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Go Back   Linux Archive > Redhat > Device-mapper Development

 
 
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Old 01-27-2012, 04:25 AM
Andreas Dilger
 
Default a few storage topics

On 2012-01-26, at 8:27 PM, Wu Fengguang wrote:
> On Fri, Jan 27, 2012 at 09:34:49AM +1100, Dave Chinner wrote:
>> On Thu, Jan 26, 2012 at 11:25:56AM -0500, Vivek Goyal wrote:
>>> On Wed, Jan 25, 2012 at 02:35:52PM +0800, Wu Fengguang wrote:
>>>>> It would also be
>>>>> possible to trigger on the size of the device so that the 32MB USB stick
>>>>> doesn't sit busy for a minute with readahead that is useless.
>>>>
>>>> Yeah, I do have a patch for shrinking readahead size based on device size.
>>>
>>> Should it be a udev rule to change read_ahead_kb on device based on device
>>> size, instead of a kernel patch?
>>
>> That's effectively what vendors like SGI have been doing since udev
>> was first introduced, though more often the rules are based on device
>> type rather than size. e.g. a 64GB device might be a USB flash drive
>> now, but a 40GB device might be a really fast SSD....
>
> Fair enough. I'll drop this kernel policy patch
>
> block: limit default readahead size for small devices
> https://lkml.org/lkml/2011/12/19/89

Fengguang,
Doesn't the kernel derive at least some idea of the speed of a device
due to the writeback changes that you made? It would be very useful
if we could derive at least some rough metric for the device performance
in the kernel and use that as input to the readahead window size as well.

Cheers, Andreas






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Old 01-27-2012, 06:53 AM
Wu Fengguang
 
Default a few storage topics

On Thu, Jan 26, 2012 at 10:25:33PM -0700, Andreas Dilger wrote:
[snip]
> Doesn't the kernel derive at least some idea of the speed of a device
> due to the writeback changes that you made? It would be very useful
> if we could derive at least some rough metric for the device performance
> in the kernel and use that as input to the readahead window size as well.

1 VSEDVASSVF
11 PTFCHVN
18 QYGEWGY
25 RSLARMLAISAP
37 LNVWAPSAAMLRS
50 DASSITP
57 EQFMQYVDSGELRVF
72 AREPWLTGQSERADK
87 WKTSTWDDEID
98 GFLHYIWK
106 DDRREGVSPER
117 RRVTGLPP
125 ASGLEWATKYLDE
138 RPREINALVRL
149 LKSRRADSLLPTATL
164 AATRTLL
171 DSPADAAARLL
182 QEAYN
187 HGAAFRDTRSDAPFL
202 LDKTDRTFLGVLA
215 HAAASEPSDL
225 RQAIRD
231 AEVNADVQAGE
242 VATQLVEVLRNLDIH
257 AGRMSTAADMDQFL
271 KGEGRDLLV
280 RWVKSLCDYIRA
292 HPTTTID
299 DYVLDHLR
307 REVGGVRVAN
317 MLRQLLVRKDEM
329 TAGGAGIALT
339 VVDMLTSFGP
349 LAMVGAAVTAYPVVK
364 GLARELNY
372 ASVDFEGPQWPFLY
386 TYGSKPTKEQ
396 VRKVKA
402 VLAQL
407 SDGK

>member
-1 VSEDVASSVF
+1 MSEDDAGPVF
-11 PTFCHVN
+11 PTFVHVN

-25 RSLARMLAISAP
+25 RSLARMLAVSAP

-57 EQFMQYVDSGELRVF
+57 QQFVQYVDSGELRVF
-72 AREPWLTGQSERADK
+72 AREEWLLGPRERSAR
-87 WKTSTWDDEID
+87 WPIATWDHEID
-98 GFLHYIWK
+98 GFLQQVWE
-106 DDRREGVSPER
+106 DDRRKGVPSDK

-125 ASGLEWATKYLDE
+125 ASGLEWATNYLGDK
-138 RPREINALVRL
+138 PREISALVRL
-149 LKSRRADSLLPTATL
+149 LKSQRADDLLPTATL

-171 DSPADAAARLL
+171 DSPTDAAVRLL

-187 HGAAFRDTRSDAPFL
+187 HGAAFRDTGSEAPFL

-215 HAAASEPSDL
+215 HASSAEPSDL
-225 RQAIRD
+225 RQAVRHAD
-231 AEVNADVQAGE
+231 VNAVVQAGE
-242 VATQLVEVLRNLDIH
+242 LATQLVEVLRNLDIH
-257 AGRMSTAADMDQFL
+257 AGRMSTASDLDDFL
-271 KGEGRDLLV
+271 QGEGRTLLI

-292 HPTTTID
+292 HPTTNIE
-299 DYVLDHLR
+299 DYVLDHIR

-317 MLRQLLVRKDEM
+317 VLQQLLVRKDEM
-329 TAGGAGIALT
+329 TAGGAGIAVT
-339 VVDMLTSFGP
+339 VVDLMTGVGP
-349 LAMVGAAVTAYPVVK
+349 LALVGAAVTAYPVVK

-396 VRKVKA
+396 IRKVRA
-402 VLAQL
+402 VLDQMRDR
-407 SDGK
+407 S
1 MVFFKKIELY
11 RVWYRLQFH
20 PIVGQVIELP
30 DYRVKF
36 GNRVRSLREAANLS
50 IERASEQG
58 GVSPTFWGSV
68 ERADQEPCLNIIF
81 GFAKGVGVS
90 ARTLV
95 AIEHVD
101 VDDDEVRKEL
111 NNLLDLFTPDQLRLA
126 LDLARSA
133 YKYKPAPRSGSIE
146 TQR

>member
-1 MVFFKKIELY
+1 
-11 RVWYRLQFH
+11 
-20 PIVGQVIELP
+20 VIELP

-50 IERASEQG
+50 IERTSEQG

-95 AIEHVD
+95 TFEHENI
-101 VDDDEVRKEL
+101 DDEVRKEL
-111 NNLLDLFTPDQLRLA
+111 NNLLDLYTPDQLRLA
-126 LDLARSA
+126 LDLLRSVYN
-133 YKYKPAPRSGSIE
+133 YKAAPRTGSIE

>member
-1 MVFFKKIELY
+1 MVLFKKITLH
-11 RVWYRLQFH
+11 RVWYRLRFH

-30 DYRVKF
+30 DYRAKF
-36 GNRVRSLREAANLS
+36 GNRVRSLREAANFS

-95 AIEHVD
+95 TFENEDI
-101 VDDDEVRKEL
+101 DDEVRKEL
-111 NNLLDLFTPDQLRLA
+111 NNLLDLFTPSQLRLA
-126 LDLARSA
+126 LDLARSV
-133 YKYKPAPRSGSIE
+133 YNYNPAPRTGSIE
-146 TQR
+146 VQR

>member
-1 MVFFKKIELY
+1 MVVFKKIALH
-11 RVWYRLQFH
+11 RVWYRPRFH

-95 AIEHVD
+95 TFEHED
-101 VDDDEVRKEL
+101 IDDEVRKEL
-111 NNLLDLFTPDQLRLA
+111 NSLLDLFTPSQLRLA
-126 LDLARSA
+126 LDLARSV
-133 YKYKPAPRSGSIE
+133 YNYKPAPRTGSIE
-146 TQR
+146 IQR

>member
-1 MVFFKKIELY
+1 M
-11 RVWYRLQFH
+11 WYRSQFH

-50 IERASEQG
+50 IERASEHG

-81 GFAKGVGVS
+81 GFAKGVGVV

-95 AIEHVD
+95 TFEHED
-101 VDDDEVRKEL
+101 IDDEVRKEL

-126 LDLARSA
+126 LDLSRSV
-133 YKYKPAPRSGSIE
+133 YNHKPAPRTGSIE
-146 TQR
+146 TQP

Yeah we now have bdi->write_bandwidth (exported as "BdiWriteBandwidth"
in /debug/bdi/8:0/stats) for estimating the bdi write bandwidth.

However the value is not reflecting the sequential throughput in some
cases:

1) when doing random writes
2) when doing mixed reads+writes
3) when not enough IO have been issued
4) in the rare case, when writing to a small area repeatedly so that
it's effectively writing to the internal disk buffer at high speed

So there are still some challenges in getting a reliably usable
runtime estimation.

Thanks,
Fengguang

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Old 01-27-2012, 04:03 PM
"Ted Ts'o"
 
Default a few storage topics

On Thu, Jan 26, 2012 at 05:29:03AM -0700, Andreas Dilger wrote:
>
> Ext4 will also align IO to 1MB boundaries (from the start of
> LUN/partition) by default. If the mke2fs code detects the
> underlying RAID geometry (or the sysadmin sets this manually with
> tune2fs) it will store this in the superblock for the allocator to
> pick a better alignment.

(Still in Hawaii on vacation, but picked this up while I was quickly
scanning through e-mail.)

This is true only if you're using the special (non-upstream'ed) Lustre
interfaces for writing Lustre objects. The writepages interface
doesn't have all of the necessary smarts to do the right thing. It's
been on my todo list to look at, but I've been mostly concentrated on
single disk file systems since that's what we use at Google. (GFS can
scale to many many file systems and servers, and avoiding RAID means
fast FSCK recoveries, simplifying things since we don't have to worry
about RAID-related failures, etc.)

Eventually I'd like ext4 to handle RAID better, but unless you're
forced to support really large files, I've come around to believing
that n=3 replication or Reed-Solomon encoding across multiple servers
is a much better way of achieving data robustness, so it's just not
been high on my list of priorities. I'm much more interested in
making sure ext4 works well under high memory pressure, and other
cloud-related issues.

- Ted

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Old 02-03-2012, 11:37 AM
Wu Fengguang
 
Default a few storage topics

On Thu, Jan 26, 2012 at 11:40:47AM -0500, Loke, Chetan wrote:
> > From: Andrea Arcangeli [mailto:aarcange@redhat.com]
> > Sent: January 25, 2012 5:46 PM
>
> ....
>
> > Way more important is to have feedback on the readahead hits and be
> > sure when readahead is raised to the maximum the hit rate is near 100%
> > and fallback to lower readaheads if we don't get that hit rate. But
> > that's not a VM problem and it's a readahead issue only.
> >
>
> A quick google showed up - http://kerneltrap.org/node/6642
>